STATE v. GEORGE A., SC 18729
Judicial District of New Britain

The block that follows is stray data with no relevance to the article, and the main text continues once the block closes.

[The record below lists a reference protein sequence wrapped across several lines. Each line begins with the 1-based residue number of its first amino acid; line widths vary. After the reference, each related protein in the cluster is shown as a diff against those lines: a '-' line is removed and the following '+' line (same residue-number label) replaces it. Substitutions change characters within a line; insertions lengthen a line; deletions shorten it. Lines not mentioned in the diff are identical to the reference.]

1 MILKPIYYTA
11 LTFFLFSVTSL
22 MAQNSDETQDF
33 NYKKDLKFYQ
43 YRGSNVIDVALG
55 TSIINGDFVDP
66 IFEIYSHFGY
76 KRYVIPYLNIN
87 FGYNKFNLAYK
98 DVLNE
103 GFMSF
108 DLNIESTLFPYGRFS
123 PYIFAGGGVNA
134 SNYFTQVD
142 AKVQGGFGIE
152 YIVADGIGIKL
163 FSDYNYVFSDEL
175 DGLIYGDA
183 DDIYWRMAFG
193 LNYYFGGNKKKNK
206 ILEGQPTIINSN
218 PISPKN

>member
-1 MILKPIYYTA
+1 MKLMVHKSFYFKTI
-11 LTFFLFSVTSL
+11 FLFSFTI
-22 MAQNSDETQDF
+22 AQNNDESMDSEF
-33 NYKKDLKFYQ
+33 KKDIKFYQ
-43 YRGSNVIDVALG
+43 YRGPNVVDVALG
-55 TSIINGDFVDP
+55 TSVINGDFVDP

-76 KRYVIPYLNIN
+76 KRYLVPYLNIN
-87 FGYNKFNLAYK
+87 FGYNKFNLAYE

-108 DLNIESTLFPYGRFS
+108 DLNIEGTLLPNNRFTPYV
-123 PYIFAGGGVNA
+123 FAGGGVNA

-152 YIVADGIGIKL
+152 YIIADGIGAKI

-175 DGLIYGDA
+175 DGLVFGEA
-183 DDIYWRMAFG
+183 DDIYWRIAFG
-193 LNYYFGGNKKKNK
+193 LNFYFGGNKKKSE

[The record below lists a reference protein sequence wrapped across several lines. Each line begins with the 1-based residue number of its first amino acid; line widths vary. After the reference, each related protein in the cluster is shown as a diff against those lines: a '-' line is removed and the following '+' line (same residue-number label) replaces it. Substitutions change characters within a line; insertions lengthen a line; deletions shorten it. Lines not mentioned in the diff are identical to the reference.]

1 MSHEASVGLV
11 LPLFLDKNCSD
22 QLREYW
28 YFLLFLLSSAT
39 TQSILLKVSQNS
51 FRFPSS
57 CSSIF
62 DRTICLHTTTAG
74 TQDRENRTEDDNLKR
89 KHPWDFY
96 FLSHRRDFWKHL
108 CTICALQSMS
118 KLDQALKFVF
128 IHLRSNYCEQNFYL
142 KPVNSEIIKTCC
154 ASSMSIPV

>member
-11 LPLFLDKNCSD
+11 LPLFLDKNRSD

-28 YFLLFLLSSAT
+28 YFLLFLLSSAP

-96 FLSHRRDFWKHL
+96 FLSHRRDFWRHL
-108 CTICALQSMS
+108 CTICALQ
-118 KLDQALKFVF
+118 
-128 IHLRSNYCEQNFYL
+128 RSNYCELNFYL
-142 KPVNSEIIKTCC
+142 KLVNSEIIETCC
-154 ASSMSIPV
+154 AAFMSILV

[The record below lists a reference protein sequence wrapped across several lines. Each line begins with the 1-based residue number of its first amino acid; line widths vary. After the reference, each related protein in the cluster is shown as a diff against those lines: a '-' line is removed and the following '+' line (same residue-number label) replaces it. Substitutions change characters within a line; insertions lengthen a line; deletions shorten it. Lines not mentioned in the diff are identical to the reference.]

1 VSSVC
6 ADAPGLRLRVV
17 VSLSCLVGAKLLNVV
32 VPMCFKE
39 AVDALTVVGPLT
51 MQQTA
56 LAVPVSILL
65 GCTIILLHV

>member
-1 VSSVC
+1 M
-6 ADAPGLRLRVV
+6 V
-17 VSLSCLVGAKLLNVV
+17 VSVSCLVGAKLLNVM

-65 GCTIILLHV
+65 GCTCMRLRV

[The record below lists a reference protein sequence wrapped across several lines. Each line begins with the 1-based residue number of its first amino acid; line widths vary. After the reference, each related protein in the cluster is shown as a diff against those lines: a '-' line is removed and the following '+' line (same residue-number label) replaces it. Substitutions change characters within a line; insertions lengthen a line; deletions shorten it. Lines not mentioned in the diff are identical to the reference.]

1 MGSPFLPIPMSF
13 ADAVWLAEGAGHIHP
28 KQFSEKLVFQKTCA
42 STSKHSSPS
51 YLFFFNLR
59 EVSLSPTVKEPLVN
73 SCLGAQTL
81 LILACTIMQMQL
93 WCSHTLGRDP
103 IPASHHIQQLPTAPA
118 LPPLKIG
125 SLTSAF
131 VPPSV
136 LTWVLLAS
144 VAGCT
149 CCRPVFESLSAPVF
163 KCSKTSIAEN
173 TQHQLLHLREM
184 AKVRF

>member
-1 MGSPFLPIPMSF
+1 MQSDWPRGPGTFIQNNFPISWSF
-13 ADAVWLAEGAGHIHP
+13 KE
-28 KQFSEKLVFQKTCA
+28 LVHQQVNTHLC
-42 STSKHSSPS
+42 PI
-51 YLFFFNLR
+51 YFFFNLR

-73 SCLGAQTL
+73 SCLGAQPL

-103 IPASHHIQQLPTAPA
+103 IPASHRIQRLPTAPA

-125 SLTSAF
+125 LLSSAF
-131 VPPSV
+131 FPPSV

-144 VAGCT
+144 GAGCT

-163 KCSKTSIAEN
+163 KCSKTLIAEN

Criminal; Sufficiency of the Evidence; Expert Witnesses; Whether the Evidence was Insufficient to Establish that Defendant was Guilty of Promoting a Minor in an Obscene Performance; Whether State's Expert Witness Improperly Expressed an Opinion as to an Ultimate Issue of Fact. The defendant was charged with several sexual offenses in connection with his alleged physical and sexual abuse of the minor complainant. At trial, the complainant testified that the defendant had forced her to engage in certain sexual activities with mice, rats and balloons, including, among other things, an act known as "crushing," whereby the defendant would make her crush rodents with various parts of her body. She also testified that he videotaped her engaging in such activities, and two such videos were admitted into evidence. The state also introduced the testimony of a child abuse pediatrician, Nina Livingston, who opined that the complainant "had suffered an extensive history of severe maltreatment by [the defendant]" and that she had endured "multiple types of psychological abuse." Livingston also testified that the complainant's "reports that she had genital pain and bleeding suggested that she suffered significant tissue injury at the time of the sexual abuse" and that "the maltreatment she suffered was life threatening as it led to [a] suicide attempt." Over the defendant's objection on relevancy grounds, the trial court also admitted certain uncharged misconduct evidence, namely, the testimony of two females who both claimed that the defendant had forced them to engage in crushing activities. The court ultimately found the defendant guilty of sexual assault, risk of injury to a minor and promoting a minor in an obscene performance. In this appeal, the defendant argues that the evidence was insufficient to establish that he was guilty of promoting a minor in an obscene performance in violation of General Statutes § 53a-196b. He claims that the two videos that were admitted into evidence, which displayed the complainant crushing mice with her toes, merely depicted an act of animal cruelty, not a "prohibited sexual act" as required by § 53a-196b and General Statutes § 53a-193 (2). He also maintains that, in essentially testifying that he had sexually and psychologically abused the complainant, Livingston improperly expressed an opinion as to an ultimate issue of fact and bolstered the credibility of the complainant. His final claim is that the trial court improperly admitted the uncharged misconduct evidence. He maintains that although the evidence involved crushing activities, the uncharged misconduct did not satisfy the required level of similarity to justify the admission of the evidence to prove that he had a propensity to engage in the type of criminal sexual behavior with which he was charged.